One of the first things sailors are taught is flag etiquette. The rules are different for sailors, and many of the basic points of etiquette are not understood by civilians.
Here are a few of the "flag rules" sailors learn. Please help your sailor follow them.
During the National Anthem, sailors must stand at attention and salute the flag. They do NOT put their hand on their heart, or remove their hat. If indoors, they stand at attention and may NOT put their hand on their heart. Sailors also may not recite the Pledge of Allegiance while in uniform, they are required to stand at attention, silently. I have heard/seen soldiers and sailors being yelled at for breaking the civilian traditions surrounding the flag. Please let them honor the flag while in uniform as they were taught.
Your sailor will be required to salute any flag they pass, beginning three steps before they reach the flag, and three steps after. That means ANY U.S. flag, including those in front of banks, private displays, any U.S. flag you may walk buy as you accompany them on liberty. Make sure you walk on their left and do not ask them to carry anything in their right hand, as they must be ready and able to salute a flag (or an officer) at a moment's notice.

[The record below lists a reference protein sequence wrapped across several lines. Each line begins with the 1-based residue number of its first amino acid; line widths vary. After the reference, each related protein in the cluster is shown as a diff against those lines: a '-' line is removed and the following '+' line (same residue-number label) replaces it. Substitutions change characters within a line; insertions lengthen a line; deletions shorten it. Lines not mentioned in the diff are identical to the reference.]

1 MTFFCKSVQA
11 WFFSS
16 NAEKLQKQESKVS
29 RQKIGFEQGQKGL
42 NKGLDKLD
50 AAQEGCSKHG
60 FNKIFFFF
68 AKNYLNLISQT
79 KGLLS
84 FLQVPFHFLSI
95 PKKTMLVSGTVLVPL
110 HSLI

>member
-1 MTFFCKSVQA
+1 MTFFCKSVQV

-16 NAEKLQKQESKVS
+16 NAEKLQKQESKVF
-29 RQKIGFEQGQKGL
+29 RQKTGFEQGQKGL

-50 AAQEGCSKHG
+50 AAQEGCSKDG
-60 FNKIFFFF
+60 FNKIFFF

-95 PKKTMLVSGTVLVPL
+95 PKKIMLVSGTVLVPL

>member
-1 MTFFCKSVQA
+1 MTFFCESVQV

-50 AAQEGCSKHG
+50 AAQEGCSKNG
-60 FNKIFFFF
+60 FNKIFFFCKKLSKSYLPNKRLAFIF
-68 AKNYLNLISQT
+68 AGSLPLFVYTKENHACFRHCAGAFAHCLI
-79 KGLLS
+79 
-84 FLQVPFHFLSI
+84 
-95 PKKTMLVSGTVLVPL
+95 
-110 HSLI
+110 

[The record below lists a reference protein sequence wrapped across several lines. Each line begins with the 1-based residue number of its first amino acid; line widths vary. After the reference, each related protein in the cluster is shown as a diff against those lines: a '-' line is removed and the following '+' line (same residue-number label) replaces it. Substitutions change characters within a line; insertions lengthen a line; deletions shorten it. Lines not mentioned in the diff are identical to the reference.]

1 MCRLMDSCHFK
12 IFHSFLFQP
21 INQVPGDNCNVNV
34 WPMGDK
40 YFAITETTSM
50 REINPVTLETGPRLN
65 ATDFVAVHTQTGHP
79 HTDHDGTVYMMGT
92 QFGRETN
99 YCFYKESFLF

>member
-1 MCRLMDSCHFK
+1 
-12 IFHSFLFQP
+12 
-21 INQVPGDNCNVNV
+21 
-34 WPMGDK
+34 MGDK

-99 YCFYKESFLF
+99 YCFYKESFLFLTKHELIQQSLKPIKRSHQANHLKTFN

Do NOT wear the flag in any form of clothing. That means a shirt styled to look like the flag, or featuring stars and stripes, as if made from a flag. Do not wear a sweater with an embroidered flag, and especially a shirt or sweatshirt with a flag print. All of those forms of wear are considered disrespectful as you drip food on them, wash them, wear them out and eventually throw them away. If you must wear a flag of some sort, wear a flag pin or broach.
And when you entertain, never, ever use flag-decorated tableware, including napkins, plates, etc. If it's not right to wear the flag on your clothes, just thing about the disrespect in putting food on the flag (on a plate) and wiping your face with the flag (on a napkin)!
Ladies, do not remove your hat during the National Anthem. Only men are to remove their hat. This is one of the most universally misunderstood points of flag etiquette. This rule goes back to the days when women pinned their hats into their hair and could not remove and replace a hat easily. The wearing of women's hats has changed, but the etiquette has not.